How humidity and temperature conditions affect your piano
The weather can impact the performance of your piano more than you might have anticipated. Both wood and felt can be highly sensitive to sudden changes in temperature and humidity. Consider that an acoustic piano is comprised of up to 80 per cent wood, and it’s easy to see how the instrument’s condition can deteriorate.
When it comes to temperature, it is always recommended to keep your piano in an environment that is around 20 degrees Celsius. Any sudden fluctuations can lead to issues with tuning and regulation. For example, if a room that is cold suddenly heats up, it will produce condensation.
That moisture can cause components within a piano to rust, and there is a risk as well that felt inside absorbs it, in turn ruining the tone and sound of your instrument. Although yours may look stunning in the natural light, UV rays will break down lignin – a vital component in the wood structure – causing it to weaken. This will not only spoil the aesthetic appeal of an instrument, but the heat will damage internal components and its structural integrity.
Excessive heat will cause dryness, which splits and cracks the wood over time. No matter if you have a matt or glossy finish, the exterior will start to fade. Ensuring that your piano is kept away from spaces where the temperature rises and falls quickly, such as next to windows, by heaters or radiators, will protect it from harm.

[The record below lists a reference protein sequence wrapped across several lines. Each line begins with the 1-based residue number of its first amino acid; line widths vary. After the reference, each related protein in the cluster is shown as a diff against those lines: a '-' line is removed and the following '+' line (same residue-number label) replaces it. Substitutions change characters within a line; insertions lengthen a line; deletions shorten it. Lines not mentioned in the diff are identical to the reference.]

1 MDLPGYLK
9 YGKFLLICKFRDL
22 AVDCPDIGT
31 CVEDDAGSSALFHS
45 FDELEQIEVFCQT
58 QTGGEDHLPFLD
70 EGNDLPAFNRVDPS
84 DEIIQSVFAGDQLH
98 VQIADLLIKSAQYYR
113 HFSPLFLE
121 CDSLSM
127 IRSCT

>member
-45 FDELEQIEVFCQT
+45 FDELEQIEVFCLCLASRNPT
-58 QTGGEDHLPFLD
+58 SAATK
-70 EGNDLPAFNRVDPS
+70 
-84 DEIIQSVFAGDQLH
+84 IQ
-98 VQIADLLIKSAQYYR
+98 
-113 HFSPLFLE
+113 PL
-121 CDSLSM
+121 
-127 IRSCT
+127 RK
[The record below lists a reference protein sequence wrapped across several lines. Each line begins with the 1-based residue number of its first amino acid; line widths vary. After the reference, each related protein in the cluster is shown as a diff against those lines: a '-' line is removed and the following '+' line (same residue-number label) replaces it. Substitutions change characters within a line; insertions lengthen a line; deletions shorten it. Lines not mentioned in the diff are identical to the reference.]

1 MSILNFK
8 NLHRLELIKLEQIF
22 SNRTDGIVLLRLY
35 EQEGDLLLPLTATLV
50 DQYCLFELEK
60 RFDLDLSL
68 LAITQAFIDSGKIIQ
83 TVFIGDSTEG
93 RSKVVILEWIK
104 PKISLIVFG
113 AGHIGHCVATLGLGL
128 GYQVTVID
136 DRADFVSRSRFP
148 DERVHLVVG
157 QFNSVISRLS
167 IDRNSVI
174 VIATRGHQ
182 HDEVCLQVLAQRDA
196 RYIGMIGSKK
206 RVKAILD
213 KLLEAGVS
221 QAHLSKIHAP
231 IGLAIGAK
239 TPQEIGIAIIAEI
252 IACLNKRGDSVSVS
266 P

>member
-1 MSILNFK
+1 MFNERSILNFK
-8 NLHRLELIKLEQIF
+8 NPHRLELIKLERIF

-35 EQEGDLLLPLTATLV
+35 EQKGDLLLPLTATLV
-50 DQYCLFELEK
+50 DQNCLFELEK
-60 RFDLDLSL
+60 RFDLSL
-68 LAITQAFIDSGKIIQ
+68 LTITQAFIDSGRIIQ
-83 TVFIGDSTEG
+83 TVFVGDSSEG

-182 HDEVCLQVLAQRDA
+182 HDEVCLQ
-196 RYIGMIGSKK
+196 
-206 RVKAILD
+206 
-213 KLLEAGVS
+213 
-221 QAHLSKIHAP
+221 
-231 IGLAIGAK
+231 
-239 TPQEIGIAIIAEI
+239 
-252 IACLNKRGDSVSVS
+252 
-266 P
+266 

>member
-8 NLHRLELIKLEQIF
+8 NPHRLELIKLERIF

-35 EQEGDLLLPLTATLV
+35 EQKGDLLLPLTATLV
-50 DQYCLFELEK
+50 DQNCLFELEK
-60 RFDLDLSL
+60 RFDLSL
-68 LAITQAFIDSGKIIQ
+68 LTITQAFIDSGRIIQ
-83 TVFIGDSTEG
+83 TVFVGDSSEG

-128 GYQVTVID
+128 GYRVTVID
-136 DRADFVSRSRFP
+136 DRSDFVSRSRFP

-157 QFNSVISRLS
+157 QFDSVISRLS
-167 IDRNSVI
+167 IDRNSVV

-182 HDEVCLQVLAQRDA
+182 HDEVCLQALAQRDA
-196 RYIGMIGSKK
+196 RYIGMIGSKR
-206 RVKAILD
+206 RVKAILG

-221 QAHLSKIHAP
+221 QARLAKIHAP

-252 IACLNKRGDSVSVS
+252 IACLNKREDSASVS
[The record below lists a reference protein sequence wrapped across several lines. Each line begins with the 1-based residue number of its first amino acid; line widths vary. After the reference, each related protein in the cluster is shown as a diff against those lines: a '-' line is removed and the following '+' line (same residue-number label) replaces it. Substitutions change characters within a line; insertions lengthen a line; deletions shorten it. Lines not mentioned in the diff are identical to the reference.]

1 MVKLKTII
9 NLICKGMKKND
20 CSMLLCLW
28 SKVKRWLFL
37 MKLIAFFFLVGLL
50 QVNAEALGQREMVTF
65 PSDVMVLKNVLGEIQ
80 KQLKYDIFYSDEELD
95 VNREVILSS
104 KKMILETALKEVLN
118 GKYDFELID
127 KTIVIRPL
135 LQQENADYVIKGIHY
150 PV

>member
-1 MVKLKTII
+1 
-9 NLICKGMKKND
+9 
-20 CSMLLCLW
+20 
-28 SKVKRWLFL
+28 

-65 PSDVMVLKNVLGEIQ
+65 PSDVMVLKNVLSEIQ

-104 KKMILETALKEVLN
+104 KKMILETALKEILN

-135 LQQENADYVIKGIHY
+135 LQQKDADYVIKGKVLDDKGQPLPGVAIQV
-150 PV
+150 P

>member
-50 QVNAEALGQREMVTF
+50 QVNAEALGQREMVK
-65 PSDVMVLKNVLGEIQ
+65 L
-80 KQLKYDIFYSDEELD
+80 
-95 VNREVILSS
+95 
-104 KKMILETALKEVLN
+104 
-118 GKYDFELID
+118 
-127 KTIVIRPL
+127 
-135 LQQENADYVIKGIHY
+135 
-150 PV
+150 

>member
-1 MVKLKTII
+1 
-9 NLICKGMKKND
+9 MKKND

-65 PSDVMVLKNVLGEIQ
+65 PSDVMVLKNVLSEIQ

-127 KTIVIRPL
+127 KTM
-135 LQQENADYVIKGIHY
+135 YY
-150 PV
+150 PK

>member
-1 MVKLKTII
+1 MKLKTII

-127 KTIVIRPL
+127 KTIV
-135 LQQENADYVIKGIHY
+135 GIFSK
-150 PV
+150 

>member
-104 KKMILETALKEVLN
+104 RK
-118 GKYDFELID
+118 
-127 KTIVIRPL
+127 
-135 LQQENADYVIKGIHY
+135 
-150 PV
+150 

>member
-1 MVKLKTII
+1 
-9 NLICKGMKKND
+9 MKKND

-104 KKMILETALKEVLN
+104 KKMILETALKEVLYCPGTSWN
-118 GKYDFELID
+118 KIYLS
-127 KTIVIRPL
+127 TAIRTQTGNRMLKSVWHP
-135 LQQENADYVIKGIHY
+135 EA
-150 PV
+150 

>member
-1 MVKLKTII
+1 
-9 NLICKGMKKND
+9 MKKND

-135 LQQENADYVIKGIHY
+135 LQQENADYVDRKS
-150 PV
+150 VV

Ideally, pianos should always be kept at 40 to 50 per cent humidity to ensure the pitch, tone and quality of action can be properly maintained. Excessive humidity will lead to dull hammer action, poor tonal quality, and sticky keys due to internal rusting. The UK, and London in particular, can be humid, especially after rain, due to its maritime climate. As a result, when the weather is cloudy, or when it is raining, it is always recommended to keep any windows closed if your piano is in the same room.
Although it may have a distinct aesthetic appeal to keep the lid open, ensuring that it is closed when you are not playing will keep your keys safe from moisture. If you use a cloth cover to protect your piano, you must also be mindful of the moisture it may absorb on damper days. With that in mind, it will require regular airing. There are many water-resistant piano covers available for purchase, which can be useful if you live in a rainy or humid region. As mentioned, dryness can also cause issues within your instrument if left untreated.
Pianos in locations with a dry climate naturally hold sufficient moisture in their wood to avoid drying out. However, if it becomes dry because of a heating system, the wood may shrink or crack. Components such as the soundboard and joints can also come apart over time if the glue that binds them dries. Owing to the UK’s varied and temperate climate, the frequent use of central heating systems can put pianos at risk, which is why being aware of its positioning in relation to heat sources is important.
If you have any concerns or questions about the condition of your piano, feel free to get in touch with us at Markson Pianos on 0207 935 8682 or send an email to email@example.com. One of our members of staff will be more than happy to assist you and, if necessary, our technicians can conduct a thorough inspection to ensure your piano is at its best!